Before the trip, an expert mentioned that we should not raise dust, because that dust could be mixed with asbestos fibers. Pretty easy, I thought. Obviously, we had not taken the dog into account.
As much as we try to be cautious, it’s impossible to be absolutely sure, which is part of the horror of Wittenoom. The longer residents or visitors stay, the greater the danger they face: Blue asbestos fibers are microscopic and invisible to the naked eye, and the cancers they cause can take decades to metastasize.
Unlike, say, a war zone where you face real-time physical hazards that stop when you leave, Wittenoom’s hazard is largely invisible, uncertain and stays with you, Abbott said.
Due to its psychological and invisible nature, people can have a very different understanding of the level of risk to which they are exposed, as evidenced by the tourists we spoke with.
Mr. Abbott was particularly concerned about younger thrill-seeking tourists who might continue to visit the city. “You think you’re invincible and at that age it’s hard to imagine a speck of dust killing you,” he said. “How do you understand that? That, to me, is a problem because people will continue to visit it and take those risks without fully understanding it.”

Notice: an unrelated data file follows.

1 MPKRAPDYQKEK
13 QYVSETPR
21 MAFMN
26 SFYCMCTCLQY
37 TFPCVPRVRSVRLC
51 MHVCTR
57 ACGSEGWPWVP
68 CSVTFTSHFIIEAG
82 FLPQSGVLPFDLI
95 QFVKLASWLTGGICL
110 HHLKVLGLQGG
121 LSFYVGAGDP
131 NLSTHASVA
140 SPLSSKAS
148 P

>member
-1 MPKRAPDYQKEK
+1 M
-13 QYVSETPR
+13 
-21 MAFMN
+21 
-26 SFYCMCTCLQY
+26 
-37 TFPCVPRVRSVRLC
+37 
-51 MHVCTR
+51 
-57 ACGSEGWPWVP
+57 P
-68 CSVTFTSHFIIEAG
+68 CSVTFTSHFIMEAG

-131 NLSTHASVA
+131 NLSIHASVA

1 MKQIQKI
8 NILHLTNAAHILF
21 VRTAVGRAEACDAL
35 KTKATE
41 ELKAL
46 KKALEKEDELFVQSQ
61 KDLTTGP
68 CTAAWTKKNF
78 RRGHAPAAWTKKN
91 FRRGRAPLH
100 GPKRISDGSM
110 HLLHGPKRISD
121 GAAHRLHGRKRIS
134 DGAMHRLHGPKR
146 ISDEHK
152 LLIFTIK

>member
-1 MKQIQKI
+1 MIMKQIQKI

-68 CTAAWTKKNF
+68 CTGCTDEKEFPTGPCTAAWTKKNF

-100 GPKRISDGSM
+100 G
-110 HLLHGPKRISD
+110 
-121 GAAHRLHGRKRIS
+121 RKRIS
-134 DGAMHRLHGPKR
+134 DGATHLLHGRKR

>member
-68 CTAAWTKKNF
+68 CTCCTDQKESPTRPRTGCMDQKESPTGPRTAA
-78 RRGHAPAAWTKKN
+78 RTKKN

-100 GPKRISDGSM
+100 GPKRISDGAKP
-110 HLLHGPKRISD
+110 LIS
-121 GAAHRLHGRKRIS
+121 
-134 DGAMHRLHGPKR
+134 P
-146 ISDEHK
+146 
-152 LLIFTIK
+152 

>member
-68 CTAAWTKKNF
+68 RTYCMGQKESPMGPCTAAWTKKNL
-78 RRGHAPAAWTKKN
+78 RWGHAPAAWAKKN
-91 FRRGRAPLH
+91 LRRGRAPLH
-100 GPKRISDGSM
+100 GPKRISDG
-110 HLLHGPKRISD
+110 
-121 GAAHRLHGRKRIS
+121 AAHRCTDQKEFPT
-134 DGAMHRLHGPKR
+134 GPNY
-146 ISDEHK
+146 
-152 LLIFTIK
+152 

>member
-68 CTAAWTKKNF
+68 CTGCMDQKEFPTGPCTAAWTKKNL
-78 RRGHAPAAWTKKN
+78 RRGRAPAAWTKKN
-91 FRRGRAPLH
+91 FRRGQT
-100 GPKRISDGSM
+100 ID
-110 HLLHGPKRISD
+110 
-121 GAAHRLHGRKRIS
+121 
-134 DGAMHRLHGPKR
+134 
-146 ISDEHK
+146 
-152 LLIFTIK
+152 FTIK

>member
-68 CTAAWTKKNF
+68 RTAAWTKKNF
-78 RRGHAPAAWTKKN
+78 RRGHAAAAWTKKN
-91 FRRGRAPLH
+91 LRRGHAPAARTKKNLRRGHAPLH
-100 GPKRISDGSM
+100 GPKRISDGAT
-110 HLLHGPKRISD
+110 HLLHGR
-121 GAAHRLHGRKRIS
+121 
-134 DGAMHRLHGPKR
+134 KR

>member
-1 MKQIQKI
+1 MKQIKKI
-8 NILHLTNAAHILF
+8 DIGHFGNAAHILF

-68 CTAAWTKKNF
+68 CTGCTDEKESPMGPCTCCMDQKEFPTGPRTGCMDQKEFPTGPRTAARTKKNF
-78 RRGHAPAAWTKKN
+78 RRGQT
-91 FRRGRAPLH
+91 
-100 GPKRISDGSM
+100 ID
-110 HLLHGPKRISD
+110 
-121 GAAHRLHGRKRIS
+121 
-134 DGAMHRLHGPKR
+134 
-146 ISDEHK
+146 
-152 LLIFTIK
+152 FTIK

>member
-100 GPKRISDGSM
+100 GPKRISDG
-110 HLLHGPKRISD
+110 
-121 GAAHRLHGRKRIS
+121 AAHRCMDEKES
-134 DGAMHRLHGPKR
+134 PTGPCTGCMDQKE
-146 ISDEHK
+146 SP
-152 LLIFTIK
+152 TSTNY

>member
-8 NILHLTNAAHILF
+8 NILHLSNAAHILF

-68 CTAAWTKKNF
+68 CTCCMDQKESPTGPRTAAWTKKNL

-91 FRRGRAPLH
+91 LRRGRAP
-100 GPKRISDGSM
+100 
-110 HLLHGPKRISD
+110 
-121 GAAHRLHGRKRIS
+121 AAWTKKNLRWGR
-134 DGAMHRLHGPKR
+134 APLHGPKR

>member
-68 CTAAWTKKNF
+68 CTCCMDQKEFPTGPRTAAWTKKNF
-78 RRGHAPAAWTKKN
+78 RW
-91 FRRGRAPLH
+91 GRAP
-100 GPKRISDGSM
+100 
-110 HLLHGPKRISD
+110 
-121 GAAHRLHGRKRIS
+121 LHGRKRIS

This is part of the reason why the people of Banjima, whose homeland includes Wittenoom, are pushing for the contamination to be cleaned up. It will not only protect its people who continue to visit the area as part of their cultural obligation, they say, it is the only way to protect the health of future visitors.
Now that the last residents have been evicted, the question remains of what will happen to the contamination site.